posted by ikkyu2 at 11:57 AM on July 10, 2005


Returning to this thread, I have to second all the people who mentioned Ursula LeGuin [The Dispossessed, The Left Hand of Darkness], Greg Bear [Slant, Darwin's Radio, Queen of Anges], Octavia Butler [the two Parable books and the Xenogenesis trilogy], Cherryh [though Cyteen might be a little slow-moving to start with; I really liked her Rider at the Gate & Cloud's Rider], Pullman [His Dark Materials trilogy], Duane [The Book of Night with Moon & To Visit the Queen aren't particularly meant for kids, unlike the Wizard series, so you might want to start there], and Vernor Vinge [Deepness in the Sky, Fire Upon the Deep]. Great books, worth reading. Some of them fit your guidelines more than others, but all of them are enjoyable, and none of them [in my opinion] focus on technology more than characters. I just remembered another author worth adding to this list - Connie Willis. Check out her books Doomsday Book and Passage - as with Ursula LeGuin, the focus is a little less on "fascinating technical detail", but Willis' characters are people that you can [and possibly will, in The Doomsday Book] cry over, and the stories are pretty gripping.

I do have to disagree with grumblebee on Atwood's latest - at her best, she's still a little preachy. Oryx and Crake isn't her best. The characters are cartoonish and unengaging, the world she creates is the same [the company and brand names don't help. wolvogs? AnooYou? BlyssPluss? ReejoovenEsense? Paradice? Watson-Crick University and Martha Graham Academy are similarly ridiculous due to their reliance on stereotypes of semi-autistic MIT-style nerds and bleeding heart hippie English majors, and the whole spiel about how in that future world no one has any interest in the arts anymore simply doesn't ring true to me.] The main theme of the story - genetic engineering is morally ambiguous, can be used for destructive purposes, news at 11!!! - isn't novel in conception or investigation, the characters are wooden and [barring Jimmy] barely fleshed out, and the setting is so cartoonish that it really detracts from the story, and from Atwood's point. I like satire, I like dystopian stories, and I've liked some of Atwood's other stuff, but Oryx and Crake is a slight work, with little to offer in either social commentary or literary value. Sorry to go on about it; the book really disappointed me.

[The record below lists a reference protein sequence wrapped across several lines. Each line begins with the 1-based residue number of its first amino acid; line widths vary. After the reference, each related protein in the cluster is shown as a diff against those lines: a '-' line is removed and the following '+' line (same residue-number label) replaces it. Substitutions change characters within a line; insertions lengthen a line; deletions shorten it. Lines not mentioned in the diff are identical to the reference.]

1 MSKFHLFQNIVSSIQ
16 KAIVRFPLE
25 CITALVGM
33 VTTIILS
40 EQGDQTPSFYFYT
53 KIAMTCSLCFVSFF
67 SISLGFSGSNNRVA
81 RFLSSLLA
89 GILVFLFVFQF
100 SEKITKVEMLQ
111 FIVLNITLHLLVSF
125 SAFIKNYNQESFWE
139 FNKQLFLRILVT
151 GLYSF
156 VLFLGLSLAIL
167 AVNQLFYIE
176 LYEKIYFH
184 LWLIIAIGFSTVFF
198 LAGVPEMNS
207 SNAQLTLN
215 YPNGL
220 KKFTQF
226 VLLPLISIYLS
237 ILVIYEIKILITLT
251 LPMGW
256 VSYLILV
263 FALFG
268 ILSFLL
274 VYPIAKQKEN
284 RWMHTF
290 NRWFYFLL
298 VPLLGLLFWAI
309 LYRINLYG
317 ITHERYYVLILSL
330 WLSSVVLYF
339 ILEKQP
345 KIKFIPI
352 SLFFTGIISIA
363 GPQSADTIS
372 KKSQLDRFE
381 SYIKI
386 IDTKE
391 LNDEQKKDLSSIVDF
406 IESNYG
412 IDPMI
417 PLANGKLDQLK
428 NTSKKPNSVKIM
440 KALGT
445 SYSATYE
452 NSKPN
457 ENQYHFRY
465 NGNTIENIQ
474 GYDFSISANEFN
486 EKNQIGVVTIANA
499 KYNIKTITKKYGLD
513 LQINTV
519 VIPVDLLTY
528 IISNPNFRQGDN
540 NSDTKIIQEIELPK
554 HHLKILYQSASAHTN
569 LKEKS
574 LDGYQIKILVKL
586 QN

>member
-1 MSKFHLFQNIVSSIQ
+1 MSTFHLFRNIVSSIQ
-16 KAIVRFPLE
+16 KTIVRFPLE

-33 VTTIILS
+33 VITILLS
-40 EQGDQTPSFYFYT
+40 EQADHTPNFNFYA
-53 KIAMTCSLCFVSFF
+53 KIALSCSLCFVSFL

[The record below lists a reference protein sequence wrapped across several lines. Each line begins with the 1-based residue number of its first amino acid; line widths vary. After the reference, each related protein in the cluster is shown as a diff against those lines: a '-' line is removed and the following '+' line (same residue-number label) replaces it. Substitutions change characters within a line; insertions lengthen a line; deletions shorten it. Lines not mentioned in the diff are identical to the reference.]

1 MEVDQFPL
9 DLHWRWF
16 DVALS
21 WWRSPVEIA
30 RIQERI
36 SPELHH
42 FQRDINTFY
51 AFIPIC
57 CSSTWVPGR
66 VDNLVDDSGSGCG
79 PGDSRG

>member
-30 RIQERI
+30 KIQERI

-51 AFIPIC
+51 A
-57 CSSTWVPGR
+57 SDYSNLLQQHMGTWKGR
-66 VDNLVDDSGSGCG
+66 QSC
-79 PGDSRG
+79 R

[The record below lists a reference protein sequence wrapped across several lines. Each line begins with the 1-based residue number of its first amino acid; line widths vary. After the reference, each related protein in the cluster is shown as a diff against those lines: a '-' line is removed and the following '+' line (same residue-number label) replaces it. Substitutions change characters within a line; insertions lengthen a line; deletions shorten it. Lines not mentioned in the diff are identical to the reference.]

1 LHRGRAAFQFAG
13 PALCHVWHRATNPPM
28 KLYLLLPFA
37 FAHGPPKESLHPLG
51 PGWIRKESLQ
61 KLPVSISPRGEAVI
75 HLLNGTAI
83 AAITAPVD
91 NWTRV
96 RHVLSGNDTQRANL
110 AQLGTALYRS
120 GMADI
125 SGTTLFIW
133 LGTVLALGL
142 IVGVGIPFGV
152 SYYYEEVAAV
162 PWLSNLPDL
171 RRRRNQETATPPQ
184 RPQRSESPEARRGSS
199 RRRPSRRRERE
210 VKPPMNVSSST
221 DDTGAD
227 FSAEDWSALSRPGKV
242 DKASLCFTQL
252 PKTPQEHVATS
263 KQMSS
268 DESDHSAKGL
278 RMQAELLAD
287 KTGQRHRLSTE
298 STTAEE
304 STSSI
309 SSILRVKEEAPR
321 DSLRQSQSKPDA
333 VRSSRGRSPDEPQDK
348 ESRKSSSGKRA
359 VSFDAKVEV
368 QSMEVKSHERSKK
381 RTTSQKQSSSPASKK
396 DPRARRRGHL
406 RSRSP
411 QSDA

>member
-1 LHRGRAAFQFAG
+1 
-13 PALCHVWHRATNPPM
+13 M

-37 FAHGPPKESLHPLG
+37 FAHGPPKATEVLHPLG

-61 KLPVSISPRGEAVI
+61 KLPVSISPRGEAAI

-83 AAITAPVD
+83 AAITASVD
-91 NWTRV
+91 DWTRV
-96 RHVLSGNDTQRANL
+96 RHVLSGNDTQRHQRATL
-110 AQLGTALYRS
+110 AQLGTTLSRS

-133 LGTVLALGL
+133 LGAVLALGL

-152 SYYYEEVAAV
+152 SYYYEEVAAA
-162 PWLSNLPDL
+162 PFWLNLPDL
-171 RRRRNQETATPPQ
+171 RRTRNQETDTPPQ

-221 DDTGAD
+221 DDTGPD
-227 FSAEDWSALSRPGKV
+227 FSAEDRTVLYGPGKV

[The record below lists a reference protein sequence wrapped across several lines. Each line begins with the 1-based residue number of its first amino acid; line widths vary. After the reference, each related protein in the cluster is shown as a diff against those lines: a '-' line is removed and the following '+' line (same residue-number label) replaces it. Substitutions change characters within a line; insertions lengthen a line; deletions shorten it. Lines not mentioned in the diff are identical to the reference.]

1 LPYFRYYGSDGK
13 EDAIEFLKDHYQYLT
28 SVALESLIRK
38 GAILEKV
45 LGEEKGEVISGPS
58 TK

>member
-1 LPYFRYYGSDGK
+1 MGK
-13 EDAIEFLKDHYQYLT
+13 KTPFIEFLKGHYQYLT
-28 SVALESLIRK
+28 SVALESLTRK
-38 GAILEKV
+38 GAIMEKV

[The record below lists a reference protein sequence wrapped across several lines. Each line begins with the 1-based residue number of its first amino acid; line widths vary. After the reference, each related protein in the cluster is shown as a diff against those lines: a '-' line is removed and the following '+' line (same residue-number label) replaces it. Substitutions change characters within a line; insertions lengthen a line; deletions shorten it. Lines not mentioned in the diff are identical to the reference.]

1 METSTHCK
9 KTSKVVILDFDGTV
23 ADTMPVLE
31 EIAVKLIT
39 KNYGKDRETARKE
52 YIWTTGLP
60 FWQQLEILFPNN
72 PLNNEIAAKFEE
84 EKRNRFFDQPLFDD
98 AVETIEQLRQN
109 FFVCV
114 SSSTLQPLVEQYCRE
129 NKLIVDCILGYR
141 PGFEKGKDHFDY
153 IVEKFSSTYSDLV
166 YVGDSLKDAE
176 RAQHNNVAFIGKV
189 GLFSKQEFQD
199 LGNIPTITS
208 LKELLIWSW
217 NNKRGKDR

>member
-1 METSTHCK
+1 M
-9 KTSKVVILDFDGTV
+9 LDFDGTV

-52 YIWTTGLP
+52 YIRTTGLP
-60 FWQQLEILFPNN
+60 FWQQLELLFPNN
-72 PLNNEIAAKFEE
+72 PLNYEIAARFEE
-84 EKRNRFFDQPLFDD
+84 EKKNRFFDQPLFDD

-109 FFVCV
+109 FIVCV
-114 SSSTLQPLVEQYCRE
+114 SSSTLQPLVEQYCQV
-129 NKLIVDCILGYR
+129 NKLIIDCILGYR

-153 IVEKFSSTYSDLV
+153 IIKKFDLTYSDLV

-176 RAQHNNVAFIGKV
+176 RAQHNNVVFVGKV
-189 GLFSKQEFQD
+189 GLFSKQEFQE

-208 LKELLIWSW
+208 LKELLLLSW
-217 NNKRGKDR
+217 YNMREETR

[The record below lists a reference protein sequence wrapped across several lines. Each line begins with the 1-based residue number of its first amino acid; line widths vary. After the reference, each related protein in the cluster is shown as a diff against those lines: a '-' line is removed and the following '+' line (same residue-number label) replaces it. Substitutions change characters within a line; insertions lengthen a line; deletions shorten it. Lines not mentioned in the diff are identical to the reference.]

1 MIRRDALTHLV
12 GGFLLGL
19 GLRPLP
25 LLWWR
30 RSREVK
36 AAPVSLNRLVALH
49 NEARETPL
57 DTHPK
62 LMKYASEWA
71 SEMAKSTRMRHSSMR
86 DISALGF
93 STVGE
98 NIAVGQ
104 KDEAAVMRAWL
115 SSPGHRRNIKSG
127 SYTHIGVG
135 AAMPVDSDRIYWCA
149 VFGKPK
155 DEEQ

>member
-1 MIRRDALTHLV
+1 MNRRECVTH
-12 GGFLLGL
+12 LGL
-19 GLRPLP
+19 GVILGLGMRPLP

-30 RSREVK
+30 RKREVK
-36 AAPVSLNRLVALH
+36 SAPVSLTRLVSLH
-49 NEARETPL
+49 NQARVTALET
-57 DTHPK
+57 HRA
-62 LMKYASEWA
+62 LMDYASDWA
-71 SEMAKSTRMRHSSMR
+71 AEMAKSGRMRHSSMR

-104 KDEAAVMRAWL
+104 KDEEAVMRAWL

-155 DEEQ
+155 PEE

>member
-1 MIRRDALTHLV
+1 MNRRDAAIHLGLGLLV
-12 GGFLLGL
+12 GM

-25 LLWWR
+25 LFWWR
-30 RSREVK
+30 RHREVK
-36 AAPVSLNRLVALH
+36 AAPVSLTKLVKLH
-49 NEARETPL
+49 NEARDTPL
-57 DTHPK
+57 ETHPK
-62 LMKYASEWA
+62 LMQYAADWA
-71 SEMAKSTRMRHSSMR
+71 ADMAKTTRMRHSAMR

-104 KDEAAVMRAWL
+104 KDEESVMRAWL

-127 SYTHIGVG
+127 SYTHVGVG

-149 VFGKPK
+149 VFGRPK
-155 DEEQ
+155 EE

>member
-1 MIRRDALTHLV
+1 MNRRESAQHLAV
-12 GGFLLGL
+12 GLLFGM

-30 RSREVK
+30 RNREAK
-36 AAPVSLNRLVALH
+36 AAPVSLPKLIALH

posted by ubersturm at 1:15 PM on July 10, 2005


I'm with grumblebee -- the "Jane Austen of SF" categorization is spot-on.

However -- are there giants in the SF field whose work is on par with the best of literature? Sure there are. Kurt Vonnegut Jr., Aldous Huxley, Franz Kafka, Haruki Murakami (what, A Wild Sheep Chase isn't sf?), Stanislaw Lem, Ray Bradbury, Margaret Atwood, Philip K. Dick. The list is short, but there's a list. One reason we don't think of all of these as sf, of course, is that good writing elevates it from genre. Even Voltaire wrote sf.

And there's a whole bunch of writers that are, or produced works that are, nearly there -- writers who are damn good writers but haven't been able to consistently transcend genre boundaries: Harlan Ellison, Theodore Sturgeon, William Gibson, Eric Russell, Thomas M. Disch, R. A. Lafferty, Tim Powers, James Blaylocke, to mention a few. And I wholeheartedly second the recommendation for Connie Willis.

Also, grumblebee, I would like for you to check out the Strugatsky brothers. Their writing is consistently intelligent and philosophical. Roadside Picnic, Definitely Maybe and Far Rainbow are among the best works in the genre. Their Noon series of loosely connected novels are fun, intentionally pulpy adventure novels with no pretensions of transcending anything, but nevertheless involves plenty of serious and mature themes.
posted by gentle at 7:40 PM on July 10, 2005


For a Heinlein, a rollicking story with great characters, "Glory Road"...but no tech detail, it crosses into fantasy. But damn, Star was so beautifully described, I almost wanted to become straight!
posted by Goofyy at 11:10 PM on July 10, 2005


At the risk of raising the ire of devoted fans, I see Dune as a "heavy-handed Saviour/Redeemer allegory." And really, once you go past the guerrilla Fremen co-opted by the Empire, you are left with a bad taste in your mouth. Regarding Ender's Game (and invoking Goodwin), John Kessel wrote an essay about the author ulterior motives in writing a justification of some evil character in recent (WWII) history. Google it yourself.

Much better are the China Mieville books, already mentioned; Neal Stephenson's Snow Crash is fascinating, and Diamond Age is engrossing. Go get Lem's Cyberiad, which is a highly political book, although veiled, and surprisingly entertaining group of short stories (although there are no characters to rock your world).